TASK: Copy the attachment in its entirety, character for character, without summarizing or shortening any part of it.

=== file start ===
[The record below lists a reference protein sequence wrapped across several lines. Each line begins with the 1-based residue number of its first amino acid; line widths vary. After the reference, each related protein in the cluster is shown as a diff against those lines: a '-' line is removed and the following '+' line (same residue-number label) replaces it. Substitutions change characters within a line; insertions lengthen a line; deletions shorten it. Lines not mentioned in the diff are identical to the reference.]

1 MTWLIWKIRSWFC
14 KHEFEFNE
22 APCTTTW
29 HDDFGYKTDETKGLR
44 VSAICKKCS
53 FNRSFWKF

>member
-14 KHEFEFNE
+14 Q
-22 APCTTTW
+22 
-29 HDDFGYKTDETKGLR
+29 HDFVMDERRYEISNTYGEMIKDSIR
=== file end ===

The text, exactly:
[The record below lists a reference protein sequence wrapped across several lines. Each line begins with the 1-based residue number of its first amino acid; line widths vary. After the reference, each related protein in the cluster is shown as a diff against those lines: a '-' line is removed and the following '+' line (same residue-number label) replaces it. Substitutions change characters within a line; insertions lengthen a line; deletions shorten it. Lines not mentioned in the diff are identical to the reference.]

1 MTWLIWKIRSWFC
14 KHEFEFNE
22 APCTTTW
29 HDDFGYKTDETKGLR
44 VSAICKKCS
53 FNRSFWKF

>member
-14 KHEFEFNE
+14 Q
-22 APCTTTW
+22 
-29 HDDFGYKTDETKGLR
+29 HDFVMDERRYEISNTYGEMIKDSIR